The Syrian crisis was ignited by the popular protests against Bashar Assad's despotic regime in March 2011. In the course of events, the crisis started as a civil war and then turned first into a regional, then a global crisis. Regional and global powers such as Iran, Turkey, Saudi Arabia, Russia and the United States are deeply involved in the war. With this foreign interference, the overthrow of the regime has become more difficult. On the one hand, strong states such as Iran and Russia have saved the Assad regime from the brink of collapse. On the other, the U.S. and its regional allies such as Saudi Arabia and the United Arab Emirates have initiated a war of attrition against the Syrian opposition until it was weakened and dissolved.
Unlike Russia, the U.S. did not take any initiative in the Syrian war, and besides providing arms support to the Democratic Union Party's (PYD) People's Protection Units (YPG), an offshoot of PKK – which is officially recognized as a terrorist organization by both Turkey and the U.S. Cooperation with such groups, and bypassing traditional allies weakened the position of the U.S. The U.S. could not even pronounce a well-defined position regarding the overthrow of the Assad regime. There were only some awkward statements. For instance, former President Barack Obama had declared the use of chemical weapons to be a redline, but when the regime used them and killed thousands of civilians, the U.S. did nothing. In many cases, the U.S. hesitated to support the country's majority Sunni Arabs.
After Russia's direct intervention in September 2015 and the Astana and Sochi negotiation talks, the U.S. was sidelined in the crisis. In response, it began to invest more heavily in the YPG, claiming that it is the only relevant actor in the U.S. fight against Daesh. Considering that the YPG is a direct threat to Turkey's security, Ankara immediately reacted to the U.S. support for the YPG.
The U.S. position can be interpreted from two perspectives, both of which Ankara rejects. The first possibility is that the U.S. political leadership fails to read the developments on the ground in the Middle East. The confusion between U.S. institutions of the administration causes ups and downs and uncertainties in U.S. policy on the crisis. The policy on the Assad regime is not clear and the U.S. hesitated to support the Syrian opposition. Until very recently it was clear that the U.S. was fighting against Daesh. However, now, even this is not taken for granted, considering the evacuation of Daesh militants from Raqqa with their heavy weaponry after an agreement reached by the U.S.-allied YPG and Daesh.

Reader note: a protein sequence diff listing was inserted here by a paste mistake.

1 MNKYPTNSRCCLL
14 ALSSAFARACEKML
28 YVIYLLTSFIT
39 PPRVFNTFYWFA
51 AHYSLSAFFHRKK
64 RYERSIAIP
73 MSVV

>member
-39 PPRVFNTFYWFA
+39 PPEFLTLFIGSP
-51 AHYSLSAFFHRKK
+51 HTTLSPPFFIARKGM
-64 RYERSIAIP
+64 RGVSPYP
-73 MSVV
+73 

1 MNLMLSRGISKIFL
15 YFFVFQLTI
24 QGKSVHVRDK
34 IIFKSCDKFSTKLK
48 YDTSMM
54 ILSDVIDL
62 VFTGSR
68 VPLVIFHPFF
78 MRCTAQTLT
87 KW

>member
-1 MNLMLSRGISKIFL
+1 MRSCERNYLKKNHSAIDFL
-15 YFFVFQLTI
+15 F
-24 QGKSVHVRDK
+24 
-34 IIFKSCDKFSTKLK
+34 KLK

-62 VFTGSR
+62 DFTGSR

The second possibility is that the U.S. knows what it has been doing in the region. It can be claimed that the U.S. does not want stability in Syria or in the Middle East, because it has been creating artificiality in Syria by allowing the YPG to change the demography of the territory under its control, namely by replacing Arabs with Kurds. For instance, leaving control of Raqqa to the YPG will only create political and social problems between Arabs and Kurds in the near and distant future. The U.S. leadership knows that drawing borders in the region is not an easy task, considering that most of the conflicts in the Middle East have been the result of the previously drawn borders global powers.
Excluding regional powers such as Turkey and Iran from power calculations is the biggest obstacle for the U.S., or any other global power, to design a project for the region. Alienating both Iran and Turkey at the expense of the YPG or some other small actor is not rational. Both Turkey and Iran consider the declaration of a Kurdish statelet in the region as a redline. Also, we witnessed how the two reacted against the independence referendum in Iraqi Kurdistan several months ago. The U.S. leadership is well aware that the existence of any political entity in the Middle East is impossible without Ankara and Tehran's consent. Therefore, arming the YPG or some other non-state actor will only create further problems for regional states rather than bring stability in the region. That is, the current American policy is not about the reconstruction of the region.
The Turkish political leadership is determined to thwart all projected formations on its borders. Ankara will not tolerate any political entity that damages the territorial integrity of the country. Finally, the current U.S. policy may end with the loss of a traditional NATO ally that will cost too much for the U.S. Taking into consideration the support that Turkey has received for Operation Olive Branch, it can be asserted that the U.S.'s unilateral and arrogant policy will not be sustainable.